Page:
Peg Sheldrick titles her first full-length play, currently at the New Playwrights' Theatre, "Something Blue." But she could have called it "Something Borrowed." What she's written is little more than a latter-day retread of "Vanities."
A big 1970s off-Broadway hit, "Vanities" told the story of three Texas teen-agers and how they grew up (and apart). Showing them at three exuberant gatherings over an 11-year period, author Jack Heifner slyly let us intuit what had happened in the interim. "Something Blue" has a few more supplementary scenes in the course of its eight-year time span. But essentially it's following the same format -- bringing together its three characters, initially midwestern girlfriends just out of high school, on the day each is to get married. From their passing remarks and the changes in temperament, we glean what's been going on during the intervening years.
But the characters in "Something Blue," somewhat ill-defined to begin with, never evolve in a persuasive fashion or acquire the weight of the experiences they're supposed to be having. On the evidence presented, it's hard to believe they're best friends, harder to believe the rifts that separate them and hardest of all to believe their ultimate reconciliation over hot chocolate and cookies. Wedding day or not, we don't really seem to be touching down at revelatory moments.
Sheldrick has provided each woman with a capsule biography, if not a life. Beth (Carolyn Swift), the first to make it to the altar, sacrifices her artistic ambitions to marriage, comes to terms with the death of her mother and finally blossoms with her own art exhibition. Mary (Mary R. Woods) settles for being a teacher, hitches up with a philandering musician, divorces him, then pursues her heart's desire: law studies. Overly dramatic Flo (Connie Geis) goes the route of the frustrated career woman, hits the bottle, dries out and, at the play's end, is preparing to wed a kook in her parents' rec room.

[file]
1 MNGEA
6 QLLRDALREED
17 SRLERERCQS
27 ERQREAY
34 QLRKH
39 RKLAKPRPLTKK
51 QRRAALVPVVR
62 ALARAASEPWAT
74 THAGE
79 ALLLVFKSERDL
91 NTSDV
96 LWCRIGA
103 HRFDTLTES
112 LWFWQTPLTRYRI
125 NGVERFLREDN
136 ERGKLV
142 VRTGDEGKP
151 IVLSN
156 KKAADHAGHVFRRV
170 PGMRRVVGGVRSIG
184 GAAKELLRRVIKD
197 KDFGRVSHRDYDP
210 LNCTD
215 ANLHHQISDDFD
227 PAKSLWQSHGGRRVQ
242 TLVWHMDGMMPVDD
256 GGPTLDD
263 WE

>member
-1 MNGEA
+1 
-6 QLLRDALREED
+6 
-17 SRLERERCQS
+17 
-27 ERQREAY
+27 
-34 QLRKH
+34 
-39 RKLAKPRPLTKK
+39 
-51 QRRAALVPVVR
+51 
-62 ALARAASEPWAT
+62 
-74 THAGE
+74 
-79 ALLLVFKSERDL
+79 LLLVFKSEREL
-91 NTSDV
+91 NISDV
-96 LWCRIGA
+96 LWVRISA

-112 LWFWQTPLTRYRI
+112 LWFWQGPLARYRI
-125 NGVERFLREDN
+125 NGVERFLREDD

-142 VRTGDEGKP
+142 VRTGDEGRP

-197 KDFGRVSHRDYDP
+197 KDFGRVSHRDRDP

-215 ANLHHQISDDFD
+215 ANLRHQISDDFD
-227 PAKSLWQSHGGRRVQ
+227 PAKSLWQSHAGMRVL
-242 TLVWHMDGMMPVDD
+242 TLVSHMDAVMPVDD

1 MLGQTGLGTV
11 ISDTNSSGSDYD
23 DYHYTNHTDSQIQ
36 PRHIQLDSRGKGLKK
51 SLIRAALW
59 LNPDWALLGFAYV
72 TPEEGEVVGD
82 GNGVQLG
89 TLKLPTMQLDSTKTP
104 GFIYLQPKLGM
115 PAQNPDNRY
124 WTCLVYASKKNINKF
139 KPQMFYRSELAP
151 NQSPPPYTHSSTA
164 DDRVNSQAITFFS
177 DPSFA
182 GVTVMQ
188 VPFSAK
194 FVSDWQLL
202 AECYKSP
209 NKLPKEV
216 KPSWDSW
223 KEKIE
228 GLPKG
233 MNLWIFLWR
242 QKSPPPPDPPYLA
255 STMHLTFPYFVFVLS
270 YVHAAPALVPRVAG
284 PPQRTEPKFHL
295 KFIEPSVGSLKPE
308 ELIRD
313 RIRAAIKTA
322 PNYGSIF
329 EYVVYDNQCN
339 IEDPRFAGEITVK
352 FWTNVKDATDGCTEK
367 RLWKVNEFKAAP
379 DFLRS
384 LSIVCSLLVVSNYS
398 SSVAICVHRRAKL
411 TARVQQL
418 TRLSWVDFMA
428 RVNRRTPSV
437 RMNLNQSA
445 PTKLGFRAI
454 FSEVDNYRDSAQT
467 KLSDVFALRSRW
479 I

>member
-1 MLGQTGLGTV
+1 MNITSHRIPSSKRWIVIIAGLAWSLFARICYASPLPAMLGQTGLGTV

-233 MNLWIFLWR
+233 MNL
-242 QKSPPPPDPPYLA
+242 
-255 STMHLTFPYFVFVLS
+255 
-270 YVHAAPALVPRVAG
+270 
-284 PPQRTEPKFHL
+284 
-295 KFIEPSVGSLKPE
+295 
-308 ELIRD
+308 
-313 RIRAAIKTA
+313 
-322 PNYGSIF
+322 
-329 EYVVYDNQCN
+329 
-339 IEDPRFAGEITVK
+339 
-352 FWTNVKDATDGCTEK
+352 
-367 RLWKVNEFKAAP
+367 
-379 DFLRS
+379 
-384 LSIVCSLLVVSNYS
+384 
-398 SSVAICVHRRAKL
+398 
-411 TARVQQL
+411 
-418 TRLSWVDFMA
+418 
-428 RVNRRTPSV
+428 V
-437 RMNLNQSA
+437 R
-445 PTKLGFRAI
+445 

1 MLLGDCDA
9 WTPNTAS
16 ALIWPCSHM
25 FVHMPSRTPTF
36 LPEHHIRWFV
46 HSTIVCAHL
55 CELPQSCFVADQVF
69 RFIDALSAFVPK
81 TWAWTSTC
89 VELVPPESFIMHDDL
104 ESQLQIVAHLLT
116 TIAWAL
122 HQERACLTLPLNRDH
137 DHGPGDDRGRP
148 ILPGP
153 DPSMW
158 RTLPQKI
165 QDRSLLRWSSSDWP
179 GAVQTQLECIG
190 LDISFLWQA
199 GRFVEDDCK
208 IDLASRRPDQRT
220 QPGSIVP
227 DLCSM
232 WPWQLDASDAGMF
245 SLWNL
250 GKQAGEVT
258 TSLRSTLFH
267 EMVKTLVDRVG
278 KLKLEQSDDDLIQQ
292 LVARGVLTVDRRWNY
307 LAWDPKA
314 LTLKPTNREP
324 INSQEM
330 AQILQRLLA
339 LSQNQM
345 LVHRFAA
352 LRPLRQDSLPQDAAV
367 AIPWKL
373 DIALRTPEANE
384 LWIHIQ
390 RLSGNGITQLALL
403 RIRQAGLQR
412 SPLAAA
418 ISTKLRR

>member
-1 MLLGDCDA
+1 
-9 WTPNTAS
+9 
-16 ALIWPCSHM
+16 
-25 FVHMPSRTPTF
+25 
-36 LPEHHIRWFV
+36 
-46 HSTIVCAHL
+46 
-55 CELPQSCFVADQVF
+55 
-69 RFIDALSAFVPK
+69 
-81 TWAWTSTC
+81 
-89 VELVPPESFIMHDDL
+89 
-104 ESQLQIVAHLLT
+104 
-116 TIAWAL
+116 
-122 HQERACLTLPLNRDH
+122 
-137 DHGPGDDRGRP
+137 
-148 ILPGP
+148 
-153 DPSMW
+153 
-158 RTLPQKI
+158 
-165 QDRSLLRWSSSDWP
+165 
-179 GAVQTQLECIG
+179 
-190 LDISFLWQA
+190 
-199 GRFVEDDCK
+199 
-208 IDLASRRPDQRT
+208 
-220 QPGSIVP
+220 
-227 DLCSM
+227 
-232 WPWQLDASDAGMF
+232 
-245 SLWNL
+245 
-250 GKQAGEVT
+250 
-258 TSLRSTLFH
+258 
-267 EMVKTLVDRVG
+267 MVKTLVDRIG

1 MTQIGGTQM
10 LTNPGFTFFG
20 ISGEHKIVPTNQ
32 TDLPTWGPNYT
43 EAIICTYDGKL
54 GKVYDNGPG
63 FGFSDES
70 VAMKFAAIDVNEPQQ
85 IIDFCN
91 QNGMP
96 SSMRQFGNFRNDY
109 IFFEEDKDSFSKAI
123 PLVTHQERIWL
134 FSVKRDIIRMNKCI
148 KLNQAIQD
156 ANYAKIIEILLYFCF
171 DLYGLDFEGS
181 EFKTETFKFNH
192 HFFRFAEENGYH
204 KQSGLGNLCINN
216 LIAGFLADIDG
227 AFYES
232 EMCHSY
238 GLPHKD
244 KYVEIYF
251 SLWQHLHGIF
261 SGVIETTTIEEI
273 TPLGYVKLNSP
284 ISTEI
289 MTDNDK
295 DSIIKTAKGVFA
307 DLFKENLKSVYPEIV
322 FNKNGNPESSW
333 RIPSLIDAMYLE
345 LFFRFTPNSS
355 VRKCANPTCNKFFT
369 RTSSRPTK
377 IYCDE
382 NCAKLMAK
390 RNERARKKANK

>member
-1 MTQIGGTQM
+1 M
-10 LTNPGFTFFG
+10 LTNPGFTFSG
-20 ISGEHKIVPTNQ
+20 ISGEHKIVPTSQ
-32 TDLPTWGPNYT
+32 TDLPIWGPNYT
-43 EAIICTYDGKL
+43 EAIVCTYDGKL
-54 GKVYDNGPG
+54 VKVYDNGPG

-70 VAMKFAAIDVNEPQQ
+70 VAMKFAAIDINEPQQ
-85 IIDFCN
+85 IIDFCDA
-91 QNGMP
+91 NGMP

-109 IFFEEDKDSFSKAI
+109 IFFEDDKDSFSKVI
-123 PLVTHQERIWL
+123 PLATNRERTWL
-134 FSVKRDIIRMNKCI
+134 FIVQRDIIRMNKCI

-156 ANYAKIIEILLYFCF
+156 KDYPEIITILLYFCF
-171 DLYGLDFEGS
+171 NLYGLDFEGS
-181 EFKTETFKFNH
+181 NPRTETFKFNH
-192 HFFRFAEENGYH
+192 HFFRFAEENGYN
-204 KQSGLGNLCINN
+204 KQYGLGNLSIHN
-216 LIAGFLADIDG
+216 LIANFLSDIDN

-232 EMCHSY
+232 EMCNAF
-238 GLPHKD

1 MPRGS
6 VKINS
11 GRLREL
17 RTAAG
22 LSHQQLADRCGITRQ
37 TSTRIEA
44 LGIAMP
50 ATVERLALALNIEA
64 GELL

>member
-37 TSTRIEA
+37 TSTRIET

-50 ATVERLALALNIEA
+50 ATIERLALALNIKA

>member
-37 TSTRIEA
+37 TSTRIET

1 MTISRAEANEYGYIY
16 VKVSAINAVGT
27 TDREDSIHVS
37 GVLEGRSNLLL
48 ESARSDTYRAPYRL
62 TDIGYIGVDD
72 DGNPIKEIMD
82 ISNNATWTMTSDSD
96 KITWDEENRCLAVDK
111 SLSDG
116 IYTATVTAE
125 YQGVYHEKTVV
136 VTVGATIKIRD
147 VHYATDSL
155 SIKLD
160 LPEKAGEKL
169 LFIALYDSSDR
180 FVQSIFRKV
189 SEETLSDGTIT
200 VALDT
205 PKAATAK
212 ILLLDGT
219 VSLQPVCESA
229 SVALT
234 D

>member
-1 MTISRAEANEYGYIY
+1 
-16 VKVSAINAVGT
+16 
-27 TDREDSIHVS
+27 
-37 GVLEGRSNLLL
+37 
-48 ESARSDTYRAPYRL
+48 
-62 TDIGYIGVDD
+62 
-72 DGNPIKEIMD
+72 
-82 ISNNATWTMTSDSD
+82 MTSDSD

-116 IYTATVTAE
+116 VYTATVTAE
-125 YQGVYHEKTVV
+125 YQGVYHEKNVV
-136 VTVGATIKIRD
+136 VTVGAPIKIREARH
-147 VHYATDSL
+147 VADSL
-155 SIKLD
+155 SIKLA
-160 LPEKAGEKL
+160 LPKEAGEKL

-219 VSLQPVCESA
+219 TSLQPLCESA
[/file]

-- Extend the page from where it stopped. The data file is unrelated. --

In each of the three acts, however, the wedding preparations are the chief order of business. The girls fuss with shoes, offstage relatives and ill-fitting hairpieces; they sip mimosas and fret about a missing groom. "Something Blue" never gets under this temporary chaos to more enduring truths.
All three cast members, directed by Ronald Ross, are trying for bang-up performances, but the dialogue does not support their intensity, and they end up looking mannered and actressy. Woods, relying a lot on her own graciousness, comes closest to achieving a believable characterization. Swift is often shrill and forced, while Geis seems to be auditioning for the part of Auntie Mame.
Neither the set, a bleached wooden box, nor the costumes takes much account of time passing or fads changing. But that is a failing of the play, as well. If the characters didn't tell us the years were rolling by, we'd be hard pressed to know it.
Something Blue, by Peg Sheldrick. Directed by Ronald Ross; set, Gary C. Eckhart; lighting, Steve Summers; costumes, Jane Schloss Phelan. With Connie Geis, Carolyn Swift, Mary R. Woods. At New Playwrights' Theatre through June 1.